Measure the pH and free chlorine, e.g. with a pool tester. The pH should always be between 6.5 – 7.2, this is also very important for skin compatibility. The optimum content of free chlorine is between 0.3 – 1.5 in private pools. Rule of thumb: always adjust the pH first, then chlorinate !!! The flocculation depends on the pH. Wash out the cartridge filter and back-flush the sand filter regularly. The circulation pump should run without interruption for at least 10 hours each day. Keep all parts of the swimming pool free from coarse dirt and pay attention to the water level so the skimmer and overflow channel function correctly. Add chemicals consciously and at short intervals. Regular checking and correction when necessary are the decisive factors for water quality and your well-being. "The more the merrier" is not always correct, always add chemicals exactly according to the label or your specialist dealer's instructions. Too much chemicals pollute the water and the environment, and can cause unexpected problems. The limit values must be adhered to.
This is produced by turbid material in the water, which can be caused by organic residues (skin flakes, sun-screen cream etc.) but may also indicate micro-organism growth in the filter. In public swimming baths, problems in the pool hydraulics may also be the cause. Check the pH and if necessary reduce it to <7.0, this increases the effectiveness of the chlorine. Carry out pulse chlorination exclusively with Solid-Chlor®/Hypochlorit CA, check the pH again and adjust to <7.0. You should also put flocculating cartridges or Flamingo Floc-Pad in the skimmer or use Liqui-Floc. This increases the filter cleaning effort for cartridge filters. Check the sand filter, clean it with Oxidur powder and/or change the sand. Suck the cloudy materials away. In the public area the filter flushing should be checked and optimised if necessary.
This is caused by metals and/or algae in the water. This problem occurs to a greater extent with spring water. Use Härtisator FE Plus to remove and avoid the green discolouration.
A problem in the water treatment, it involves the growth of algae and micro-organisms. Observed particularly after hot muggy weather with thunderstorms. Can also be caused by excessive phosphate content in the water. Carry out pulse chlorination with Solid-Chlor®/Hypochlorit CA and use an algicide (non-foaming Algesan or low-foam Algipon). Back-flush the filter and let the pump run throughout the whole day. Mechanical cleaning of the pool walls and sucking away the algae is also advisable. For recurring problems and proven elevated phosphate content in the water, you should use Liqui-Floc La regularly. If necessary ask your supplier to carry out a water analysis. Please note that Liqui-Floc La has no effect on turbidity substances in the water.
This involves stubborn brown and/or black algae. Use Solid-Chlor®/Hypochlorit CA for pulse chlorination and add silver solution as well. Here again it is important that you adhere to the pH.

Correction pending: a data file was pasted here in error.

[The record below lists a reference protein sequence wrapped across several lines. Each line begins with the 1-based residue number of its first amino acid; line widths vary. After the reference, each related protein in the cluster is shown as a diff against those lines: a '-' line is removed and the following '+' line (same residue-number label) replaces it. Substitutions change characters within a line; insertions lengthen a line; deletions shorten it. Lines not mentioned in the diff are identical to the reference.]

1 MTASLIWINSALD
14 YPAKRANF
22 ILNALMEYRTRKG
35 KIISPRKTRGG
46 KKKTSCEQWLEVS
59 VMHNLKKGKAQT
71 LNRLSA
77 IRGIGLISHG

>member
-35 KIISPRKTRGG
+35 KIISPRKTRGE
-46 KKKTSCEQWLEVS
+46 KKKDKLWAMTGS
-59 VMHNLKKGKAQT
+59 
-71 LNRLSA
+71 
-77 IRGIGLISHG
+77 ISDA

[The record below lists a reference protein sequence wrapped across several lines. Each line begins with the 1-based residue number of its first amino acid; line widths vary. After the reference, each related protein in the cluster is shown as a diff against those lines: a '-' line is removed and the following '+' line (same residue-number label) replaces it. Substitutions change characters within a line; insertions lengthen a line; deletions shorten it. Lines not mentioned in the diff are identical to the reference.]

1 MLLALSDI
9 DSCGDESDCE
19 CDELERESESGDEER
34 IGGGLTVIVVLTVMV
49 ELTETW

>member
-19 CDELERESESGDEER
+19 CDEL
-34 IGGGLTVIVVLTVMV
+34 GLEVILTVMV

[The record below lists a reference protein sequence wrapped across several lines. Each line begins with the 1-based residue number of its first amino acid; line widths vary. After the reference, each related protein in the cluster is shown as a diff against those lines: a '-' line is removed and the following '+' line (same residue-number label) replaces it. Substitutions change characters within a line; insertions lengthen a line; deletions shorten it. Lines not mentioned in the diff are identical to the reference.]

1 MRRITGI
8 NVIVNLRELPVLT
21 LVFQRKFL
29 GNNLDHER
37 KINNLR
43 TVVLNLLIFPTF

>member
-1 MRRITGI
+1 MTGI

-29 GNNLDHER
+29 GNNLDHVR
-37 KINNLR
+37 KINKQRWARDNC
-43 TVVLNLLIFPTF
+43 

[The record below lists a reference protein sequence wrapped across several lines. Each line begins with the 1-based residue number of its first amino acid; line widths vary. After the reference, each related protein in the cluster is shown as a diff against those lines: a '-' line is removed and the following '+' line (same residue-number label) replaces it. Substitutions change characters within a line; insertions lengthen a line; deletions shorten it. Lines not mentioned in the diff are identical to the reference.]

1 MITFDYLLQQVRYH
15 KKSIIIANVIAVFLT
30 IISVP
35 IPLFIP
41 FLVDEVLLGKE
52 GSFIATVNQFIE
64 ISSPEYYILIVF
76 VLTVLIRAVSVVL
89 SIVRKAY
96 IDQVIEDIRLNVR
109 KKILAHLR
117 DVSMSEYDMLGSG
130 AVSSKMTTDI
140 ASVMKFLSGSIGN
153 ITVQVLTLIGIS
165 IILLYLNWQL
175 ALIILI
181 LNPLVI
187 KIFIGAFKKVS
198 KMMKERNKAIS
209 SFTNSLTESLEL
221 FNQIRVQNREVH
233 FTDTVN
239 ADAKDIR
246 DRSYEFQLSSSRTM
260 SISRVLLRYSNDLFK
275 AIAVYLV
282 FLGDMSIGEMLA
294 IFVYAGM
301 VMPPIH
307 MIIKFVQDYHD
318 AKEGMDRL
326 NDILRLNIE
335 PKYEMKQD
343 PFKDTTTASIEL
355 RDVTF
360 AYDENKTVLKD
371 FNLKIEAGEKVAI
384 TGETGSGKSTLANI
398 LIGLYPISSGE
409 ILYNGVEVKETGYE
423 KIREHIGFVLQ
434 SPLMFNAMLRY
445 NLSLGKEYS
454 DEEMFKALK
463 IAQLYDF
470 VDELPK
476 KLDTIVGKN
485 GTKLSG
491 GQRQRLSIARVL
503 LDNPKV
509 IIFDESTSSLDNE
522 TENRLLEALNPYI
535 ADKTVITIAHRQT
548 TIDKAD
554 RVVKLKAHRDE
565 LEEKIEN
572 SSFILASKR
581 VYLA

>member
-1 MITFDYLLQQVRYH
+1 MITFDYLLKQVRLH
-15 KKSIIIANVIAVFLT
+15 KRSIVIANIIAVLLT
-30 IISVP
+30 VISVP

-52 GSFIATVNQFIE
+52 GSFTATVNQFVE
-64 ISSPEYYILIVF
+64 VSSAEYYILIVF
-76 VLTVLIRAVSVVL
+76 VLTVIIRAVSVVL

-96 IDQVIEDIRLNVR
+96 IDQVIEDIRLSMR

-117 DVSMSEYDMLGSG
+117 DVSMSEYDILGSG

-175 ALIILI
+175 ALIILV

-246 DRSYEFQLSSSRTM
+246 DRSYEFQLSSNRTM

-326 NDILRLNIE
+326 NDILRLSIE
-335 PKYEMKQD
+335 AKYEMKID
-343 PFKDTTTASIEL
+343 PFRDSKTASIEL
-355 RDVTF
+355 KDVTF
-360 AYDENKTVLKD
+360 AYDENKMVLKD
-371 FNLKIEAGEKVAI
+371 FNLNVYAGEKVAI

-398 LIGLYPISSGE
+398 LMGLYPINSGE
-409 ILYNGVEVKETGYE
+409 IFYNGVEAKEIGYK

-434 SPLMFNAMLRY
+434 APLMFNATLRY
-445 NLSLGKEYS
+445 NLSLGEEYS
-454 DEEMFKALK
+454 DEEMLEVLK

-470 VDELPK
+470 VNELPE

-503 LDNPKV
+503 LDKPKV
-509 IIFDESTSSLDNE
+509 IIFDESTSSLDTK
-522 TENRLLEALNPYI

This is caused by chloramines and/or combined chlorine, i.e. free chlorine that has already reacted with organic substances. The pH may be either to high or too low. In the case of public baths the filter flushing may be insufficient. Adjust the pH to 6.5 – 7.2 and carry out a pulse chlorination with Solid-Chlor®/Hypochlorit CA. Check the filter for contamination and if necessary change the cartridges and/or sand.
These deposits can form with very hard water. However, the problem can also be caused by an excessively high pH >7.4 or high water temperatures. Use Härtisator and adjust the pH permanently to <7.2. Clean the affected areas with K-Cleaner SF (do not use on stainless steel!) or with K-Cleaner SV for very heavily encrusted deposits.
Caused by organic substances (skin flakes, sun-screen cream, environmental pollution etc.). Remove the dirt using an alkaline cleanser. Use Flamingo® Beckenrandreiniger to clean by hand or Ranisan Foam (to clean by high pressure cleaner with foam lance).
The chloride content in the water is too high and/or the pH is too low. The pH should always be between 6.5 – 7.2, increase the inflow of fresh (make-up) water and use exclusively sulphur-based pH reducing agents.
The copper content of your water is too high. This can be caused by pipework corrosion of an algicide containing copper. Our Algesan and Algipon algicides do not contain copper. Carry out additional flocculation of your swimming pool with flocculating cartridges, Flamingo Floc Pad or Liqui-Floc. Here again the pH must be adjusted to 6.5 - 7.2.
There is something wrong with the redox potential in your swimming pool water. If you do not have the means to measure this yourself, have it checked by a specialist dealer. An equilibrium state becomes established after some time in any oxidations process – as also occurs in water. This state can be measured electrically: the Redox voltage is measured as an electrical potential between the water and a reference electrode. The oxidizing substances in the water predominate when the Redox potential is positive. For treated swimming pool water the value should be between 700 mV and 900 mV. A high Redox potential means that the pure water contains almost no further reducing and/or bio-available substances. For example water can be considered to be sufficiently disinfected at a Redox potential of 740 mV and a chlorine content of 0.3 mg/l, but not at a Redox potential of 600 mV and a chlorine content of 0.6 mg/l. You increase the Redox potential by pH correction and chlorination using Solid-Chlor®/Hypochlorit CA.